Four Steps to Improve Financial Literacy for Women | ETF Trends

Like in so many industries that are predominantly male-led, the financial services sector has largely neglected the female perspective in finance. Women control a little over half of U.S. personal wealth, and by the end of the decade are expected to control an additional $30 trillion. Yet, women remain the largest underserved group of investors, which means financial advisors who are ill-prepared to serve women are leaving a $700 billion opportunity untapped.

What the Industry Is Doing

Recognizing the size of that revenue opportunity, endless companies and institutions are researching how to better understand women’s attitudes and behaviors when it comes to managing their finances. While research delivers helpful insights, we as a profession have been slow to change our approach when interacting with women. We need to stop treating women like male decision makers and do more to understand the role they play in their financial lives and how that evolves over time.

Here are four steps financial advisors can take to improve financial literacy for women:

Create a Connection to Their Money – and You

Begin by acquiring deeper insights into a woman’s comprehension of her financial situation, attitudes, behaviors, concerns and areas of interest. Acknowledge the impact of personal experiences with money on shaping a woman’s relationship with it. Work together to expand her understanding and identify what would instill the most confidence in her ability to navigate her financial life.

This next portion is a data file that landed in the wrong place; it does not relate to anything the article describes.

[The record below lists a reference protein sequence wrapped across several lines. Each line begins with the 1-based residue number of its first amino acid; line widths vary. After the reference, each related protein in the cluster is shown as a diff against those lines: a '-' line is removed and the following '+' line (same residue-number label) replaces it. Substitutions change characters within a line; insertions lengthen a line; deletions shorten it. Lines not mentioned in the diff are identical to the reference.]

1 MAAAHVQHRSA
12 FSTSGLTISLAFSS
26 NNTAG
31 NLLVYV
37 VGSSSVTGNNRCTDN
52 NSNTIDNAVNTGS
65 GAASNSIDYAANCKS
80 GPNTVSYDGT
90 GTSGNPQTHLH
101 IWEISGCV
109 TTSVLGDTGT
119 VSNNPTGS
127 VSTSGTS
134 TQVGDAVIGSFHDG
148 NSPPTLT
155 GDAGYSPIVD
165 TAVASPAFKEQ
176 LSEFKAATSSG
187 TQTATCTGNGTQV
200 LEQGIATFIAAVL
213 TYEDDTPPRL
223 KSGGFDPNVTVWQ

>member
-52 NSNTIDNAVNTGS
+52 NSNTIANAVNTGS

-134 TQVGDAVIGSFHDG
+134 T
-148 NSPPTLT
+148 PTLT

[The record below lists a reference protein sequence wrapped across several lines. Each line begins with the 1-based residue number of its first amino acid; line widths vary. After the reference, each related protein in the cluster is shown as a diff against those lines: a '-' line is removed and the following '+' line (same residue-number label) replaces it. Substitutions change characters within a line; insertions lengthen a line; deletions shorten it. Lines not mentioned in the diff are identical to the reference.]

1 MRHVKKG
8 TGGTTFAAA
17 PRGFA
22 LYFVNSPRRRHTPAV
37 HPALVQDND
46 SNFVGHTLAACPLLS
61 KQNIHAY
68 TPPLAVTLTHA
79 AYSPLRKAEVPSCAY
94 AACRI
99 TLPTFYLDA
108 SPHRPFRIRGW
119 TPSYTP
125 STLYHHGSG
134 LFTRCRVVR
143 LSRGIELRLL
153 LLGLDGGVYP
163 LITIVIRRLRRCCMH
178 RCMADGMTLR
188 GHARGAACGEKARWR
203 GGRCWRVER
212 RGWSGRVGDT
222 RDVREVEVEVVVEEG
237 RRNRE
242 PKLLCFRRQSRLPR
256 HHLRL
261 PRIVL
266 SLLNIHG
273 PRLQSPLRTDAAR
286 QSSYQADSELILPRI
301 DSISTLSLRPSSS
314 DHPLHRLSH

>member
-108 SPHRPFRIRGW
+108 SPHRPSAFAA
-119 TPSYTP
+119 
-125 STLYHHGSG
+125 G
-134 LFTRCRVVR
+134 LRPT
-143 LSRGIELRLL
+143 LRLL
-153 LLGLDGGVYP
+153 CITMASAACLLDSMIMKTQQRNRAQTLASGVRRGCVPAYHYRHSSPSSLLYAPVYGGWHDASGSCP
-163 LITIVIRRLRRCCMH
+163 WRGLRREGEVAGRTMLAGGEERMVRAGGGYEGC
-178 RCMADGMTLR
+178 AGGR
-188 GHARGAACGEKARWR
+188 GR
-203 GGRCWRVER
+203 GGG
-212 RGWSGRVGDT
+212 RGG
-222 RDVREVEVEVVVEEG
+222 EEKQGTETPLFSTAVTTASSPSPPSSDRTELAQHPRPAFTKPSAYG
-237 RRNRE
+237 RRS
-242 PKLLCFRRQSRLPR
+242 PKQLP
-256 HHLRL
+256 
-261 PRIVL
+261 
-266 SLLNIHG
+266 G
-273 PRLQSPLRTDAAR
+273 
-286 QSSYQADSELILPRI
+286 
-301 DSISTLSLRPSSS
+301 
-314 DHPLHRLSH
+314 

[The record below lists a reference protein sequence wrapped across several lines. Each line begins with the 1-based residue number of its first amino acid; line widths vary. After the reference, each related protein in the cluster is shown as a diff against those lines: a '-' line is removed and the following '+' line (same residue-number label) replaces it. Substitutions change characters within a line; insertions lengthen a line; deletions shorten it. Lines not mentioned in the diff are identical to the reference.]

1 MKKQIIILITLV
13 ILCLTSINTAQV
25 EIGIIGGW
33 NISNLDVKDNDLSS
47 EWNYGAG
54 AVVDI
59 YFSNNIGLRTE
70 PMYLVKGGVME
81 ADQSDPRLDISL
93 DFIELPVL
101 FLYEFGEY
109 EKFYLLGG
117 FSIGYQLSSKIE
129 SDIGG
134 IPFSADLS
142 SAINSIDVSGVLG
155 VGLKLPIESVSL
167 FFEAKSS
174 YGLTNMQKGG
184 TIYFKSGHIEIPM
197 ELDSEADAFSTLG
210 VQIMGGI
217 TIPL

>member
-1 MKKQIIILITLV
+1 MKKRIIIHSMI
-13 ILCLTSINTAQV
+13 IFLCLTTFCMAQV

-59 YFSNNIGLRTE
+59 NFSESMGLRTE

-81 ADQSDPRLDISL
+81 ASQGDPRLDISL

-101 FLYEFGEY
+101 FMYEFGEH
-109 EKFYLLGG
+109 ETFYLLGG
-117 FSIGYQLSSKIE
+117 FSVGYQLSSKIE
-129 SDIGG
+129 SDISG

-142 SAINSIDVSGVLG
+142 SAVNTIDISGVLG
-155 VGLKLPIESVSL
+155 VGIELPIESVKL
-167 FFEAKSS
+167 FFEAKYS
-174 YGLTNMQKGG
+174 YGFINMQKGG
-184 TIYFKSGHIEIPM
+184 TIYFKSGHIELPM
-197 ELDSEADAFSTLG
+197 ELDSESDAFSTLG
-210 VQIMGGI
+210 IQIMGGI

Developing a deeper level of engagement will foster a stronger personal connection. Compared to men, women are more likely to seek a financial advisor who is a good personality match. With this understanding, genuinely get to know women as individuals, align with their values, and invest in their success. Women seek an advisor who will engage them in the process and guide them with respect, rather than simply relying on the “trust me” approach.

Women don’t want to be passive recipients of a financial plan; they desire a comprehensive understanding of its various components and active involvement in every stage of the process. This trend is reinforced by research, which indicates that an increasing number of women are assuming control over their finances, with 67% investing outside of retirement plans – up from 44% in 2018. Women are also being more active about seeking advice, with 77% of women stating they feel more confident about their future when a financial advisor is helping them invest.

Plan for the Journey, not Just the Destination

With the increasing trend of women actively engaging in their finances, acknowledge the dynamic nature of their financial needs. Throughout their lives, women may assume various roles, such as being a single breadwinner, a married breadwinner, a married contributor, or facing unexpected circumstances like divorce or tragic events. These significant life changes necessitate a reassessment of discussions and a return to the initial stages of the financial planning process, as women’s financial needs evolve.